When the answer to the question ‘what is the school’s drug policy?’ knocked me sideways.

This Article Was Published On 03-12-2019

First day at work


In the 1990s, I trained to be a history teacher. This was the far from obvious foundation for my life as an addictions and mental health specialist. How does a naive and passionate teacher progress to work in psychiatric units, secure units, rehabs and community drug services, before using the more obvious teaching skills as a trainer for fellow professionals? Mine was not one of those middle class life plan journeys. There was no ‘by the time I am 30 I will be skipping in and out of prison’ and ‘by the time I am 35 I will have had my 100th phone call talking to a suicidal person who just needs a sense of their place in the world’. No, it was a life built of curiosity and purpose.


As I look back, it all makes sense, and teaching was the launch-pad to a life of supporting addicts, finding their sense of self and nurturing their values.


In reality heroin, cocaine and what are curiously called hard drugs were ever present in my surroundings but using was never a feature of my life. My twenties were spent dedicating a lot of energy to avoid those with addictions, as drug use and those who were under the influence really scared me. I had been taught both in my family home, and from the media, that those who use drugs were ‘bad’, they were the sort of people who would pull you into a world of misery and should be avoided, never considered human and never given the time of day. The press had de-humanised the story of addiction completely. I never questioned it – I did not know any addicts in my life up to that point (although drinking in vast quantities was never considered problematic, as long as you got up for work and you took it easy if you drove home).


Instead, I took up teaching. I had this idea that my passion for learning and sharing would make me a great teacher and the holidays, oh those long luxuriant holidays, would offer a quality of life that only the landed gentry could challenge. My teacher training took me to palm tree lined Bradford; a beautiful coastal resort full of glistening vistas and year round sunshine. I may have exaggerated…it was a little less idyllic…those idyllic sentiments kept me sane as Beezlebub doused me in his flames day after day in his smoky cauldron innocently labelled Teacher Training.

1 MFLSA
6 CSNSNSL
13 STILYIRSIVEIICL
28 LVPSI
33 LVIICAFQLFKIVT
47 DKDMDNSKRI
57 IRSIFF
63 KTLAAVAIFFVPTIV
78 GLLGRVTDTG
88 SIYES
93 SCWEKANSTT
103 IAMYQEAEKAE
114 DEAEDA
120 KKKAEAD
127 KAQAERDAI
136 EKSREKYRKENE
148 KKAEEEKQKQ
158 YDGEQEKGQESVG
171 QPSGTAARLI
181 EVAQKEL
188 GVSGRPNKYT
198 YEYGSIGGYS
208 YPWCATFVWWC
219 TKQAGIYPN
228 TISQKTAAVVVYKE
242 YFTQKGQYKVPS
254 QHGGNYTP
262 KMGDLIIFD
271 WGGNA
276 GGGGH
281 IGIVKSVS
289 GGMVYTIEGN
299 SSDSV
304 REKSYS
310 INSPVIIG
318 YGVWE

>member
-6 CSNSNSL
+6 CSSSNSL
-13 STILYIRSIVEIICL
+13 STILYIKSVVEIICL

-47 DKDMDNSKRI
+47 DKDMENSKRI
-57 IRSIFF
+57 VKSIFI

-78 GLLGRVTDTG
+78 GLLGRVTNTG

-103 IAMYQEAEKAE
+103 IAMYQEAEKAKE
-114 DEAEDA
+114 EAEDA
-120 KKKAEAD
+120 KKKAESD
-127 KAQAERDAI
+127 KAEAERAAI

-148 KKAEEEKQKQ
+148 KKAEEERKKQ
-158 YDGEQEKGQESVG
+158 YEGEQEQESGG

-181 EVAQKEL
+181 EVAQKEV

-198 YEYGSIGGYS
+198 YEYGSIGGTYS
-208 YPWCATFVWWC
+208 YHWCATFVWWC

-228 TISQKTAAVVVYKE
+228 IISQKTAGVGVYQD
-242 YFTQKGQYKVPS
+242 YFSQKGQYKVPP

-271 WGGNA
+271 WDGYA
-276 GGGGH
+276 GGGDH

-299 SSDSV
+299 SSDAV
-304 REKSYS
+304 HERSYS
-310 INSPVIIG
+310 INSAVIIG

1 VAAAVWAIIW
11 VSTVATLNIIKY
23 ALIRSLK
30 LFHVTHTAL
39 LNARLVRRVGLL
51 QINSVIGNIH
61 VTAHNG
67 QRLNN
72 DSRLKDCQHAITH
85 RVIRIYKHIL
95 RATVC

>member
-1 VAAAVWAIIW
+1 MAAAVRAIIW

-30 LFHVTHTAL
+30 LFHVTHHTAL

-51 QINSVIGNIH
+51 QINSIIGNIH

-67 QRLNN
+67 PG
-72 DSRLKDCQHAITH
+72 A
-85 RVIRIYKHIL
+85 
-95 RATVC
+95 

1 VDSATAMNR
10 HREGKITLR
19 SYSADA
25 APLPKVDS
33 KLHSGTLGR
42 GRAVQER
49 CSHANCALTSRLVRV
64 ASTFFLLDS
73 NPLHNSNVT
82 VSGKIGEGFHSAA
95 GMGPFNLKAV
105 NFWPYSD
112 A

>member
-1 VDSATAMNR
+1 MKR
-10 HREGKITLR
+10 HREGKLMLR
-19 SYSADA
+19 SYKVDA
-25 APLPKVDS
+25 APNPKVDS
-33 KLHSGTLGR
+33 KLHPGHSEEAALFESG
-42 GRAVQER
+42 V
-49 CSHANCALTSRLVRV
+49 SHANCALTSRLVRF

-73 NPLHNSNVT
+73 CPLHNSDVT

My first visit to the new placement was a single day visit to observe, but also to get a feel of the ethos and culture of the school. I was charged with returning to my teaching college with one question that I will want answering the following week when I return. Fellow trainee teachers shared their questions the following day. Maybe the questions indicated the pressures and challenges of the schools that they attended;


“What is the school’s homework policy?”


“What is the dress code?”


“What is the schools bullying policy?”


Each question triggered a discussion around how each school we had visited differed in policies, but also how policies were built on recent or historic issues.

Dave, what is your question?


“What is the schools drug policy?”


Oh how they laughed. The problem was that I was serious.



I was later to discover that the school was about to feature in documentary about children and drugs. The answer to my question came the following week from my training mentor. “If they are pissed, don’t have them in your class Dave! But anything else they tend to be fine. Monday can be a bit difficult because they could have done anything over the weekend.”

Not quite the answer I had expected but it served me well!